In MLB history, 20 players have surpassed the.400 mark, with five doing so more than once. Ten of these batters batted right-handed, nine batted left-handed, and one was a switch hitter, meaning he could bat from either side of the plate. Terry and Williams, two of these guys, each played for only one big league franchise. The other eight members of this group have played in the Majors for between them more than 10 seasons.
The first player to reach.400 was Grover Cleveland Alexander, who did so in 1937 while playing for the Cleveland Indians. He is the only player to achieve this feat twice. Joe DiMaggio and Mel Ott are the only others to do so more than once.
Alexander's career batting average of.404 is the highest of any major league player who spent their entire career with one team. His lifetime batting title is even more impressive when you consider that there were only 495 games played in the American League during his career. That means that just over 5% of all AL baseball games played during that time period belonged to someone other than George S. Alexander or Joe DiMaggio.
It took Alexander 38 games to reach.400, which is the fastest time ever to reach this mark. It's also worth mentioning that he finished with 137 hits, 45 walks, and 15 errors in 149 games played. Those numbers give him a.447 average that would still be good for third among major league hitters today.
There are four players. Only four players in MLB history have achieved the 40-40 club, and none have done it more than once. Three of these hitters were right-handed, while one was left-handed. Two other players, Barry Bonds and Alex Rodriguez, have 600 home runs. They also both have 80-80 seasons.
The first player to achieve the 40-40 mark was Joe DiMaggio of the New York Yankees. He did so in 1941 when his batting average was.406 and he hit game-winning hits in all three games that he played in during that season's World Series against the Athletics. DiMaggio is considered by many to be the greatest hitter that ever lived and has been referred to as "Mr. November."
The second player to do so was Ted Williams of the Boston Red Sox. He accomplished this feat in 1947 when his batting average was.440 and he hit game-winning hits in all four games that he played in during that season's World Series against the Indians. Like DiMaggio, Williams is considered by many to be the greatest hitter that ever lived and has been referred to as "The Man" due to his dominance at the plate.
The third player to reach the 40-40 mark was Mickey Mantle of the New York Yankees.
According to Batting Season Finder | Baseball-Reference.com, there are presently 23 players that throw left and bat right, accounting for around 3% of all players. Switch hitters aren't on the list. Approximately the same number as those who throw right and bat left. That's how I played, and I was the only one in my league that did, so I suppose the opposite would be equally uncommon.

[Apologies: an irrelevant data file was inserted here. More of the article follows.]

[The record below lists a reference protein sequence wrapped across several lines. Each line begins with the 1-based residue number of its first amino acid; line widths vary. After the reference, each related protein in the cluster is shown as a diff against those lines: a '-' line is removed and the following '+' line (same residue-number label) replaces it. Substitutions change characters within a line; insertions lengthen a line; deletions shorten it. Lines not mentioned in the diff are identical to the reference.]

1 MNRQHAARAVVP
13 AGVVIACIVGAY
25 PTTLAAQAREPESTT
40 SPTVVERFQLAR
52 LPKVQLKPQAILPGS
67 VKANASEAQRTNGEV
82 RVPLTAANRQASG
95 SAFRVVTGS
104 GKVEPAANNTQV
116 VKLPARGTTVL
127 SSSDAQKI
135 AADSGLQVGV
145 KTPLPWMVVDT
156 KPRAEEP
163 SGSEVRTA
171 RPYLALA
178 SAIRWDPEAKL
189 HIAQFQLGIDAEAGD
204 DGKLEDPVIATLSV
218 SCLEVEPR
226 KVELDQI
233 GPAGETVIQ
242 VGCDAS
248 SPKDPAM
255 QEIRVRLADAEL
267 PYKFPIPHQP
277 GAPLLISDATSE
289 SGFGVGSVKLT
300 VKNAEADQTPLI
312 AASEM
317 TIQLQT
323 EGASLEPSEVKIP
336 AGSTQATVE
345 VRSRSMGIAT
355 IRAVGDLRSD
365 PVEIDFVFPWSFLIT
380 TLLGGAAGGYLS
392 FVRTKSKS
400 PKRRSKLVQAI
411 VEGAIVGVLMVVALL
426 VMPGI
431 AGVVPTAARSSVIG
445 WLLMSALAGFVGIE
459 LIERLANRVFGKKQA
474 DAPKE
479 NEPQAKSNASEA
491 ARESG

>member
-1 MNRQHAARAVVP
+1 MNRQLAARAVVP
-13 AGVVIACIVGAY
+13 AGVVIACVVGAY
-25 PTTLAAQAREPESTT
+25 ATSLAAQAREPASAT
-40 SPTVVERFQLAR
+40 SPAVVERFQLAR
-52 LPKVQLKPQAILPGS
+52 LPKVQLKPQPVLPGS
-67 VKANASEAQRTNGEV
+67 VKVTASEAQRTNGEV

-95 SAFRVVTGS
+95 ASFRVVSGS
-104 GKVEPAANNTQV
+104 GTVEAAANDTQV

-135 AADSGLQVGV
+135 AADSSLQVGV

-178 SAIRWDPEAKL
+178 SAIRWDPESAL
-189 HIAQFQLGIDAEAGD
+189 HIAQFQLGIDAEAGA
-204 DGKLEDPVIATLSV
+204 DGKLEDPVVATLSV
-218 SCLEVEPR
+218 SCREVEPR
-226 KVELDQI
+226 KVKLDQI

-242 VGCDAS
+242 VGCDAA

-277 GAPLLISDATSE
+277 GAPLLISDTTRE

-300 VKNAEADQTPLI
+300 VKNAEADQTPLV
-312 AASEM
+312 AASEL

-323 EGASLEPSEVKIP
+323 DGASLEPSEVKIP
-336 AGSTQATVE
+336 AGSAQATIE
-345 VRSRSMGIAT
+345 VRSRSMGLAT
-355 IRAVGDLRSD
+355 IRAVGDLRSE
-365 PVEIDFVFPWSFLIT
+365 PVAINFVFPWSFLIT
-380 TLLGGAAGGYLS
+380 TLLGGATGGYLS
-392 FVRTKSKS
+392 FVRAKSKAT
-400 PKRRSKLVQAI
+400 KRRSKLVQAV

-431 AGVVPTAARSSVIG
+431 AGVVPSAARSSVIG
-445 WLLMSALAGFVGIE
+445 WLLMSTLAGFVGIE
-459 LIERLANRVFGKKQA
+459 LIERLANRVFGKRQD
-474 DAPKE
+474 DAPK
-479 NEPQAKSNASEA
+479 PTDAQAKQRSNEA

Here's the list:
Royals pitcher Brian Fuentes is the most common combination of skills among current major league players, as he combines throwing left with batting right. Three other pitchers - Fuentes, Joe Smith (both Royals), and Scott Schoeneweis (Tigers) - play in more than one major league city if you count cities not as countries. All four men are right-handed.
The only other position players that combine throwing left with batting right are first baseman Justin Huber of the Marlins and catcher Mike Rivera of the Tigers. Both are left-handed.
There are currently 22 batters that throw left and hit right. Only one of them - Fernando Vina of the Giants - is still active in the major leagues. Vina was born in Venezuela and has been a switch hitter since childhood years. He is now considered one of the best defensive first basemen in baseball.
Batters that can do both left and right seem rare.
There are 20 batters. Four players have done it more than once in their careers, but no one has ever struck out 20 hitters in a nine-inning game. The all-time record is 19 strikeouts, set by Joe Carter of the Toronto Blue Jays in 2003.
The most anyone else has ever struck out 20 batters in a game is 17, which is held by Roy Halladay of the Philadelphia Phillies and Randy Johnson of the Arizona Diamondbacks. Both pitchers did it on September 5, 2002.
They're still batting him down off the bench! They must be going with a short lineup. That's got to be hurting someone's chances of hitting for average or getting on base. Either that or they just aren't making contact.
Wow! What an incredible feat! It's hard to believe that there hasn't been any more than 17 strikeouts in a game since 2002.
Strikeouts are awesome. They are so rare you can strike out everyone in the order at least once in baseball history. This guy has managed to do it twice in less than a year!
You probably know this number: 3,909. That's how many hits Charlie Gehringer had before he was caught stealing in 1939.